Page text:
[Page 105]

To Mr. POPE.

1 TO praise, yet still with due Respect to praise,
2 A Bard triumphant in immortal Bays,
3 The Learn'd to show, the Sensible commend,
4 Yet still preserve the Province of the Friend,
5 What Life, what Vigour, must the Lines require?
6 What Musick tune them? what Affection fire?
7 O might thy Genius in my Bosom shine!
8 Thou shouldst not fail of Numbers worthy thine,
9 The brightest Antients might at once agree
10 To sing within my Lays, and sing of thee.
[Page 106]
11 Horace himself wou'd own thou dost excell
12 In candid Arts to play the Critick well.
13 Ovid himself might wish to sing the Dame
14 Whom Windsor Forest sees a gliding Stream,
15 On silver Feet, with annual Osier crown'd,
16 She runs for ever thro' Poetick Ground.
17 How flame the Glories of Belinda's Hair,
18 Made by thy Muse the Envy of the Fair;
19 Less shone the Tresses Aegypt's Princess wore,
20 Which sweet Callimachus so sung before.
21 Here courtly Trifles set the World at odds,
22 Belles war with Beaus, and Whims descend for Gods,
23 The new Machines in Names of Ridicule,
24 Mock the grave Phrenzy of the Chimick Fool.
[Page 107]
25 But know, ye Fair, a Point conceal'd with Art,
26 The Sylphs and Gnomes are but a Woman's Heart:
27 The Graces stand in sight; a Satyr Train
28 Peep o'er their Heads, and laugh behind the Scene.
29 In Fame's fair Temple, o'er the boldest Wits
30 Inshrin'd on high the sacred Virgil sits,
31 And sits in Measures, such as Virgil's Muse
32 To place thee near him might be fond to chuse.
33 How might he tune th' alternate Reed with thee,
34 Perhaps a Strephon thou, a Daphnis he,
35 While some old Damon o'er the Vulgar wise
36 Thinks he deserves, and thou deserv'sf the Prize.
37 Rapt with the Thought my Fancy seeks the Plains,
38 And turns me Shepherd while I hear the Strains.
39 Indulgent Nurse of ev'ry tender Gale,
40 Parent of Flowrets, old Arcadia hail!
[Page 108]
41 Here in the cool my Limbs at ease I spread,
42 Here let thy Poplars whisper o'er my Head,
43 Still slide thy Waters soft among the Trees,
44 Thy Aspins quiver in a breathing Breeze,
45 Smile all thy Vallies in eternal Spring,
46 Be hush'd, ye Winds! while Pope and Virgil sing.
47 In English Lays, and all sublimely great,
48 Thy Homer warms with all his antient Heat,
49 He shines in Council, thunders in the Fight,
50 And flames with ev'ry Sense of great Delight.
51 Long has that Poet reign'd, and long unknown,
52 Like Monarchs sparkling on a distant Throne;
53 In all the Majesty of Greek retir'd,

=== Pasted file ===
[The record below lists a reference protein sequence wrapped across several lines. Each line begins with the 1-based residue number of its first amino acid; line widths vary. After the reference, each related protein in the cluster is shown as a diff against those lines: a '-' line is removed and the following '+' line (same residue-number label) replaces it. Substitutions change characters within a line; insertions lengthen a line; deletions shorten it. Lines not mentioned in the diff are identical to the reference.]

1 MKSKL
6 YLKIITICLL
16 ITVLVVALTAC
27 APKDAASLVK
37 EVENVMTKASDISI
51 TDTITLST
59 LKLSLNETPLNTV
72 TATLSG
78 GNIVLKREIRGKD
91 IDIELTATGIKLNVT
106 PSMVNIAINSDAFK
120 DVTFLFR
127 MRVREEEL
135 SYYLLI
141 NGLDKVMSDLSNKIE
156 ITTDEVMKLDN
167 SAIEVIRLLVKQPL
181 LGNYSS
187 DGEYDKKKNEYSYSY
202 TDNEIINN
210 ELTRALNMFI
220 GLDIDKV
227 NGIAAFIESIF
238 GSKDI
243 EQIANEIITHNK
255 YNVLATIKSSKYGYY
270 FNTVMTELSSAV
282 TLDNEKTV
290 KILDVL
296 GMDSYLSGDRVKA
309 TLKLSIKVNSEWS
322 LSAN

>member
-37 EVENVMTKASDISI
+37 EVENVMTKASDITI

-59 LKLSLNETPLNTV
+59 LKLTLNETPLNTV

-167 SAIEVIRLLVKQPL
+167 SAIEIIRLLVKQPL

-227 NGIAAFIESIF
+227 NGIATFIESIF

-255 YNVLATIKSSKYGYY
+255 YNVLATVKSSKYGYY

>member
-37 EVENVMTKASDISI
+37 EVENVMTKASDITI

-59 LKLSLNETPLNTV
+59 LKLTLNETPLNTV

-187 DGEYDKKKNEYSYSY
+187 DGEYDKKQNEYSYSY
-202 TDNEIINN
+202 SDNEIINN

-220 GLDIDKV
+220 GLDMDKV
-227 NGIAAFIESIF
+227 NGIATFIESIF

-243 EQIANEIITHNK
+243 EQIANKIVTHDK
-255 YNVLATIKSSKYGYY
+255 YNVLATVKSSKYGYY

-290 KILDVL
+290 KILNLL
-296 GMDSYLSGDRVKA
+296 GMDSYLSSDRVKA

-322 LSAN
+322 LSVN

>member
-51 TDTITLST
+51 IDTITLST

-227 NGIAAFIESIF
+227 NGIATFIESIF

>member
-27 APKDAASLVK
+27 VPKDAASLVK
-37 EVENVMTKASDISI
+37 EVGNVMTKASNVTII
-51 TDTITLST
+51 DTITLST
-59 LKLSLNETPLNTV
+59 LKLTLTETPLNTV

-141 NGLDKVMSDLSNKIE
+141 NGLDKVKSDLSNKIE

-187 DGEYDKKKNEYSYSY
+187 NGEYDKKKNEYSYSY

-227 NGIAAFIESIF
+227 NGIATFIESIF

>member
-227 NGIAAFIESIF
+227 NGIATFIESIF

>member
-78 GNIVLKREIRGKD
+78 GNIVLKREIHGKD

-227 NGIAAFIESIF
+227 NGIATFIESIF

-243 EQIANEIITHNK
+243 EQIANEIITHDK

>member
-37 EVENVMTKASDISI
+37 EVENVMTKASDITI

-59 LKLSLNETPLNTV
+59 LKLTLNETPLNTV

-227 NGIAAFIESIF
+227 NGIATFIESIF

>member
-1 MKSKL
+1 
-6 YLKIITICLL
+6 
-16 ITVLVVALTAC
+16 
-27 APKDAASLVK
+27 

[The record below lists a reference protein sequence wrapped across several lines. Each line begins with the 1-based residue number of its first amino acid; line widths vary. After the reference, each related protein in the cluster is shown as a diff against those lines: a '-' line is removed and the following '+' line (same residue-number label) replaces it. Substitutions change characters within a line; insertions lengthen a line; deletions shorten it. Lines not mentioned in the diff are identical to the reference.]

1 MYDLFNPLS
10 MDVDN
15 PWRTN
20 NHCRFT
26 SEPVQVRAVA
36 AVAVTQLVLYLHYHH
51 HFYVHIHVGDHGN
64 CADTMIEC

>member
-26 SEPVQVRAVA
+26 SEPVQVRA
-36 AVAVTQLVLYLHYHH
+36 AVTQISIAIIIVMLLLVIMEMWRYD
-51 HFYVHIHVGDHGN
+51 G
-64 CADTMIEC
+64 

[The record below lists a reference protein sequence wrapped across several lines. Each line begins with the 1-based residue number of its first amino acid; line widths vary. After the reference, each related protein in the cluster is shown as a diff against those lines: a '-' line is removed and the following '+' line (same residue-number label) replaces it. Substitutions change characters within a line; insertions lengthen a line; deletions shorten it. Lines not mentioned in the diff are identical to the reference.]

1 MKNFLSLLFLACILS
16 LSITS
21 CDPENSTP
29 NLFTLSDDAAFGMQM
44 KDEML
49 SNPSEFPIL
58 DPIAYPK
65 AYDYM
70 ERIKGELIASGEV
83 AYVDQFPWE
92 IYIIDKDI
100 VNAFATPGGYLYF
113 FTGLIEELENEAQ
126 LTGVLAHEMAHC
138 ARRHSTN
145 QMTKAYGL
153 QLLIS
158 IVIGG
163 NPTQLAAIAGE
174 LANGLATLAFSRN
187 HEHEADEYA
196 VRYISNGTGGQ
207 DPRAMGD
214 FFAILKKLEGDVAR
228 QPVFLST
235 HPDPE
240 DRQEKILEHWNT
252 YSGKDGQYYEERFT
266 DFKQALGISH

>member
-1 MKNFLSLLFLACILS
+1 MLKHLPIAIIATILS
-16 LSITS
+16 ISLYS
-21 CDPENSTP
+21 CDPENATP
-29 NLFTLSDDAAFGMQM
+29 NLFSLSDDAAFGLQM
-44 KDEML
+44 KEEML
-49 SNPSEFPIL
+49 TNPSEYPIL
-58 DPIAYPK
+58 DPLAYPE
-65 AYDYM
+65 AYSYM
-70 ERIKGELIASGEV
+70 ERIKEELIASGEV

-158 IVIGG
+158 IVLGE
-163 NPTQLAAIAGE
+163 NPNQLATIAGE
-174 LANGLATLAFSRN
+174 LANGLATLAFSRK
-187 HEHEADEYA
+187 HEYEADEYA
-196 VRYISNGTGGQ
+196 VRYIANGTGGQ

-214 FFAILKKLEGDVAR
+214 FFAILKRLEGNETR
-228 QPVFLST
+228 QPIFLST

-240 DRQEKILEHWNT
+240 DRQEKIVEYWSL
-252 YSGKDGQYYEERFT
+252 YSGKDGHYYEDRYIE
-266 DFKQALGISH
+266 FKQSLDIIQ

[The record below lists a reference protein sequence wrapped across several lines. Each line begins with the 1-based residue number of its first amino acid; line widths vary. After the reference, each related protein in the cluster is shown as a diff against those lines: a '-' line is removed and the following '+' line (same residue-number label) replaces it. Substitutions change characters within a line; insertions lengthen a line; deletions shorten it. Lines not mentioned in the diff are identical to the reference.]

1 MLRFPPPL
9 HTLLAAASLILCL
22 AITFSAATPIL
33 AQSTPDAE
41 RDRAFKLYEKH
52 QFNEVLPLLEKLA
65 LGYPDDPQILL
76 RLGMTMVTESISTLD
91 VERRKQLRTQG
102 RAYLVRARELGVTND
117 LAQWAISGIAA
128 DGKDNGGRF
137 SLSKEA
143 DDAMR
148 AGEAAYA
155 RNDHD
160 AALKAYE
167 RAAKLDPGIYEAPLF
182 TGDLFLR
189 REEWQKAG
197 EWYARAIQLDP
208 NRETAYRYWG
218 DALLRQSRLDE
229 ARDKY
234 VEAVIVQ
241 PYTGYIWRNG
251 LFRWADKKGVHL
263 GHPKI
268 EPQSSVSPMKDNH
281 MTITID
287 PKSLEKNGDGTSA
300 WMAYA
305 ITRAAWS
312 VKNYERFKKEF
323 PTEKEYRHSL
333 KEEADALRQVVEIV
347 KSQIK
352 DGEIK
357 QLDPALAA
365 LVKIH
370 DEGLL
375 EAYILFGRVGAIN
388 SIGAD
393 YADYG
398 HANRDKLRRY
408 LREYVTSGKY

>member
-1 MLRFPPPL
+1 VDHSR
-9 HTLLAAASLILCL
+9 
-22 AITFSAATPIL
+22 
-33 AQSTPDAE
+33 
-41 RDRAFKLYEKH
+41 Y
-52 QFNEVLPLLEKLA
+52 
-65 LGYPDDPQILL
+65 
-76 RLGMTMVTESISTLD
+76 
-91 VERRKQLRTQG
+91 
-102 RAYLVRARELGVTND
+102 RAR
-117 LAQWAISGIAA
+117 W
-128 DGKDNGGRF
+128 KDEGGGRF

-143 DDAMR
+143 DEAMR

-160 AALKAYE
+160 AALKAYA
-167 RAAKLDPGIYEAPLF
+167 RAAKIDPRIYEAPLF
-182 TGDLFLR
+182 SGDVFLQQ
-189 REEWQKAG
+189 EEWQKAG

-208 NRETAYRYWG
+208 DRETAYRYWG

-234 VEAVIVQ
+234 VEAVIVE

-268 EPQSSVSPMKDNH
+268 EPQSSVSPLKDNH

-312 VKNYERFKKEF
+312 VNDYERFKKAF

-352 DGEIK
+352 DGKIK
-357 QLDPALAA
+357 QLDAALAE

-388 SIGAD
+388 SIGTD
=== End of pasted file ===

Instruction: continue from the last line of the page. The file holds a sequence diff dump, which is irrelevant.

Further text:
54 Himself unknown, his mighty Name admir'd,
55 His Language failing, wrap'd him round with Night,
56 Thine rais'd by thee, recals the Work to light.
[Page 109]
57 So wealthy Mines, that Ages long before
58 Fed the large Realms around with Golden Oar,
59 When choak'd by sinking Banks, no more appear,
60 And Shepherds only say, The Mines were here:
61 Shou'd some rich Youth (if Nature warm his Heart,
62 And all his Projects stand inform'd with Art)
63 Here clear the Caves, there ope the leading Vein;
64 The Mines detected flame with Gold again.
65 How vast, how copious are thy new Designs!
66 How ev'ry Musick varies in thy Lines!
67 Still as I read, I feel my Bosom beat,
68 And rise in Raptures by another's Heat.
69 Thus in the Wood, when Summer dress'd the Days,
70 When Windsor lent us tuneful Hours of Ease,
[Page 110]
71 Our Ears the Lark, the Thrush, the Turtle blest,
72 And Philomela sweetest o're the rest:
73 The Shades resound with Song O softly tread!
74 While a whole Season warbles round my Head.
75 This to my Friend and when a Friend inspires
76 My silent Harp its Masters Hand requires,
77 Shakes off the Dust, and makes these Rocks resound,
78 For Fortune plac't me in unfertile Ground;
79 Far from the Joys that with my Soul agree,
80 From Wit, from Learning, far, oh far from thee!
81 Here Moss-grown Trees expand the smallest Leaf,
82 Here half an Acre's Corn is half a Sheaf,
83 Here Hills with naked Heads the Tempest meet,
84 Rocks at their Side, and Torrents at their Feet,
85 Or lazy Lakes unconscious of a Flood,
86 Whose dull brown Naiads ever sleep in Mud.
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87 Yet here Content can dwell, and Learned Ease,
88 A Friend delight me, and an Author please,
89 Ev'n here I sing, while Pope supplies the Theme,
90 Show my own Love, tho' not increase his Fame.


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Title (in Source Edition): To Mr. POPE.
Genres: heroic couplet; address

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Source edition

Parnell, Thomas, 1679-1718. Poems on Several Occasions: Written by Dr. Thomas Parnell, Late Arch-Deacon of Clogher: and Published by Mr. Pope. London: printed for B. Lintot, 1722 [1721], pp. 105-111. [8],221,[3]p.; 8⁰. (ESTC T42652; Foxon p. 554; OTA K041605.000) (Page images digitized from microfilm of a copy in the English Faculty Library, Oxford [XL62.1[Poe]].)

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The text has been typographically modernized, but without any silent modernization of spelling, capitalization, or punctuation. The source of the text is given and all editorial interventions have been recorded in textual notes. Based on the electronic text originally produced by the TCP project, this ECPA text has been edited to conform to the recommendations found in Level 5 of the Best Practices for TEI in Libraries version 4.0.0.